Last summer we told you about our new chef friend Salvatore Di Scala. Every minute spent with Sal has been exciting and full of laughter. I can’t say that about too many people. He lives and loves life like no other. Within the past six months we have witnessed him falling in love and eventually marrying his perfect match Ashley. They are going to embark on a new adventure soon, living on the beautiful island of Ischia, in the Gulf of Naples. (Yeah I know exactly what you’re thinking, I’m jealous too.) Here’s one of the best meals we shared prepared by Sal. I’ve got the recipes too! Are you SALivating yet?
O’ Manfrede ca Ricotta
O’ Manfrede ca Ricotta is a dish that is traditionally eaten the day after Christmas in Naples. It’s made with a pasta called mafalda or manfrede. The shape is a long ribbon, with curls along the sides, about 3/4 inch in diameter and almost 2 feet in length. I guess you could say it looks like a thin and very long lasagna. Sal used the Cav. Giuseppe Cocco brand from Abruzzi (a region just east of Rome), some Gia Russa San Marzano tomatoes, and a generous helping of fresh ricotta. My first bite of the dish was incredible, for a moment I felt transported to a breezy and sunny day by the sea in Napoli. The dish was luscious yet light at the same time. It was amazing. Our second dish was spicy wild boar sausage with fennel. It was sauteed with peppadew peppers, garlic, and black olives. A splash of prosecco was added then reduced back to it’s own fat until brown, crisp, and shiny. The contorni or sides included kiwis, beet salad with buffalo mozzarella, and some friarelli (mustard greens). The beet salad/kiwi reduced the fatty feel of the sausage and made it seem more refreshing while the bitterness of the mustard greens seemed to elevate the meatiness of the wild boar. To drink we had some pinot noir and chardonnay (my mind is a little fuzzy about the brands). I offered to bring dessert which was a vanilla buttercream cake from Whole Foods with delightful polka dots. Each color had a different flavor! You might be wondering why I didn’t make the dessert. You see, I wanted to make a cake but I’m a horrible cake maker. I feel so guilty putting in all that fat and sugar that I would start substituting or taking out ingredients and the result is you know what. When Sal and Ashley are sitting on a beach in Ischia, if they happen to think of me, I want it to be “Leslie is such a good person and she sure can pick out a nice cake”.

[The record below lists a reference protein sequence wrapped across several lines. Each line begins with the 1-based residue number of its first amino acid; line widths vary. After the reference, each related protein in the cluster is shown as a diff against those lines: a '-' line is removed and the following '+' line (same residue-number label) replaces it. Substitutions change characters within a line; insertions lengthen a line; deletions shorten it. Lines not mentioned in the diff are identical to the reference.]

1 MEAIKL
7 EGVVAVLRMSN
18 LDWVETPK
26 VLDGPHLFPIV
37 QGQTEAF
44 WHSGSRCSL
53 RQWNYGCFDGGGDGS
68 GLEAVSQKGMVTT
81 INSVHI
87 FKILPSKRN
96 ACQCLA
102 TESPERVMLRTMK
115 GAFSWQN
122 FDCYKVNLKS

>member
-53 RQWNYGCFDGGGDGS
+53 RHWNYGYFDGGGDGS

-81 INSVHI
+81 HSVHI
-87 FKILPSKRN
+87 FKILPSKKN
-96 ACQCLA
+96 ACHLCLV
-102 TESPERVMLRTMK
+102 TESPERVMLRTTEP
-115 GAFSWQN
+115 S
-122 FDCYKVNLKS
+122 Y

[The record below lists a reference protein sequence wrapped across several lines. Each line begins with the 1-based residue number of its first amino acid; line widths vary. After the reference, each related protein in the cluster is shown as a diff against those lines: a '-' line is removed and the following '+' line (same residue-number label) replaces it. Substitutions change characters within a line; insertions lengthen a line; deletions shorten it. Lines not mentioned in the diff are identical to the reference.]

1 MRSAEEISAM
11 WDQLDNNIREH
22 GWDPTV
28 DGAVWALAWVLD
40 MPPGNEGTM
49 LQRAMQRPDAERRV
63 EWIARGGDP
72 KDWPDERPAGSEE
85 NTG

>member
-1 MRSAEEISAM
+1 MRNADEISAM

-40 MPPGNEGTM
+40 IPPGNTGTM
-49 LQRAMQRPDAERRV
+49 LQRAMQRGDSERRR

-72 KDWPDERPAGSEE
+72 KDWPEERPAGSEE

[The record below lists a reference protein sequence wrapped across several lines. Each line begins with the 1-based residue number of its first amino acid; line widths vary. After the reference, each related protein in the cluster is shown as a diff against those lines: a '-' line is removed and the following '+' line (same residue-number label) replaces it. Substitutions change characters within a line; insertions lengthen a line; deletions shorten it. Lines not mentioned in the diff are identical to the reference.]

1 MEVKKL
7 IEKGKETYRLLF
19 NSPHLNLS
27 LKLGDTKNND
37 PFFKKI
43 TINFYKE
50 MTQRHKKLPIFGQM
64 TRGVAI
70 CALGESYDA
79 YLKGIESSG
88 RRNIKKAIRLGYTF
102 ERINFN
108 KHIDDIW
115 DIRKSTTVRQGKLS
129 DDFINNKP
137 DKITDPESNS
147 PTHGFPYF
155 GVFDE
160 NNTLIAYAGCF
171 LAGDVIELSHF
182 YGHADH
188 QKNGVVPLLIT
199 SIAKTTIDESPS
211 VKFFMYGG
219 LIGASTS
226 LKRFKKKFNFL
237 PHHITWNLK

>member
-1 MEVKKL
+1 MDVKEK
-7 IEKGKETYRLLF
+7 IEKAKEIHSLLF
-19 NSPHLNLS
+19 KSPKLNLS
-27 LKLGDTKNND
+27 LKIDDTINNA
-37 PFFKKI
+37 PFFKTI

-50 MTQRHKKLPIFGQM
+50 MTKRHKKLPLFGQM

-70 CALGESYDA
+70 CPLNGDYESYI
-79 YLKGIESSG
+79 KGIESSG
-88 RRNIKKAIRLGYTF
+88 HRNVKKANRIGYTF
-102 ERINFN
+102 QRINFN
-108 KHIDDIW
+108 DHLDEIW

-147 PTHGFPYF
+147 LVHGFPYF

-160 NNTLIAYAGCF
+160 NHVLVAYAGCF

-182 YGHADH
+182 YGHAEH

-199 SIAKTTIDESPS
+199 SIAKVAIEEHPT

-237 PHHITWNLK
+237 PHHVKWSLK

To food, to life, and to good friends.
A.) Beet Salad with Bufallo Mozzarella
- 4 cups roasted beets
- 2 T. olive oil
- 2 T. mayonnaise
- 1 t. lemon juice
- 1T. orange juice
- some orange slices
- 1 ball of bufallo mozarella
- salt and pepper to taste
The beet salad was just perfect which is saying a lot because I generally don’t like to eat beets. Preheat oven to 350 degrees. Roast the beets for about 45 minutes to an hour, peel, and section then mix with the rest of the ingredients. That’s it, it’s so simple.
B.) Friarelli (Mustard Greens)
- one big bunch of mustard greens
- 2. T. olive oil
- 2 generous slices of guanciale or bacon
- one head of garlic
- 1/2 c. black olives
- 1/2 c. brown olives
- 3-5 pieces Thai chili peppers
- salt and pepper to taste
Render the fat from the guanciale or bacon then add the olive oil. Throw in whole garlic cloves, chili peppers, olives then the mustard greens. Season with salt and pepper. Cook on medium heat until bright green and soft.
C.) O’ Manfrede ca Ricotta
Boil a large pot of water for the pasta. Cook the mafalda or manfrede towards the end of cooking the pasta sauce. It should only take 8-10 minutes.
Cooking Time: 30 minutes
- 3-6 oz. prosciutto crudo
- 2 T. olive oil
- 1/2 white onion
- 2-3 cloves garlic
- 1 bottle Cirio (Italian crushed tomatoes)
- 1 large can Gia Russa San Marzano tomatoes (whole, peeled)
- 2 cups shredded Parmigiano Reggiano
- handful of basil leaves
- 1 to 1/2 c. fresh ricotta cheese
Render the fat from the prosciutto crudo then take it out of the pan. Add the olive oil and onions into the pan. Cook until translucent then add the garlic. The tomatoes go in next (the whole tomatoes should break down by the time the sauce is ready). Cook on a gentle simmer for about half an hour. Turn the heat off and add the Parmigiano Reggiano and basil leaves. Pour sauce onto the pasta little by little and then alternately add the ricotta. Garnish with some basil leaves and eat immediately.
*For the ingredients, visit Fraboni’s in Madison.
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